Once merged, the team will work from Nintendo's new 30bn yen (£213m) research and development centre which has been under construction for the last three years near the company's offices in Kyoto, where most of the company's development staff are located; the centre is due to open on 16 February.
The move is part of what Japanese newspaper Nikkei calls a major organisational change, and comes amid fast changes in the videogames industry which have seen a shift from dedicated handheld consoles to Apple and Android smartphones.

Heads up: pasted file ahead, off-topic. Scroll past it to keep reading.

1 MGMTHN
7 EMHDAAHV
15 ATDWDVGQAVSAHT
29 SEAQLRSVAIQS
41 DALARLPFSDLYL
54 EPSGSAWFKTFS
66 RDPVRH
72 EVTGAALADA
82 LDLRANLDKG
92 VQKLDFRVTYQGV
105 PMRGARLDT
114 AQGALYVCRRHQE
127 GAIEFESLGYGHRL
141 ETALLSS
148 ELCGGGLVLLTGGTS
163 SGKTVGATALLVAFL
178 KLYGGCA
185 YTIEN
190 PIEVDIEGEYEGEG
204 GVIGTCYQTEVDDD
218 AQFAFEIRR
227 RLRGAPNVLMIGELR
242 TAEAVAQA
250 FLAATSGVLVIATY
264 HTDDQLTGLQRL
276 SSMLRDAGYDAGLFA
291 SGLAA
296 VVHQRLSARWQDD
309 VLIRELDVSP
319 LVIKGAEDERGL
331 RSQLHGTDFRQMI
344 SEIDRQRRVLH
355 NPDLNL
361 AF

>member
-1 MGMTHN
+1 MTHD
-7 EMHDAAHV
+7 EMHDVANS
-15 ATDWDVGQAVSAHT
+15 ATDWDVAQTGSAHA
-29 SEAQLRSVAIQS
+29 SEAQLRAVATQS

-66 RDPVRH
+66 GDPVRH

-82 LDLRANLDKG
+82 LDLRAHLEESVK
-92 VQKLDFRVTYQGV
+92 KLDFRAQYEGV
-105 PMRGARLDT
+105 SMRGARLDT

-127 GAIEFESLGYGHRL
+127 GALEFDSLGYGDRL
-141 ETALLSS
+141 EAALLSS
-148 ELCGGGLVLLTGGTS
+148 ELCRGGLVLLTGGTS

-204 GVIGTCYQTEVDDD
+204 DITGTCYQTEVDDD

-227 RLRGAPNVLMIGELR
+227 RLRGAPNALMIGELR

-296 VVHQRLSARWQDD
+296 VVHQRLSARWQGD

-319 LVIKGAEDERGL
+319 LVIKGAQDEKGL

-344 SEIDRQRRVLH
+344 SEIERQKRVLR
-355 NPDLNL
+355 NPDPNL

MCV is reporting this change as the first major shake-up at Nintendo in nine years, when the president Satoru Iwata helped bring the DS to market.
Nikkei reports that the teams will now work together to share technology and expertise, and investigate future platforms that would target audiences of both the Wii and DS in one.
As both the Wii U and DS feature touch screen control, it makes sense for the teams to combine their research efforts and work together.
It is unlikely that the changes will have any short term impact on Nintendo's products and operations abroad, as the focus will remain on future releases for the 3DS and Wii U consoles.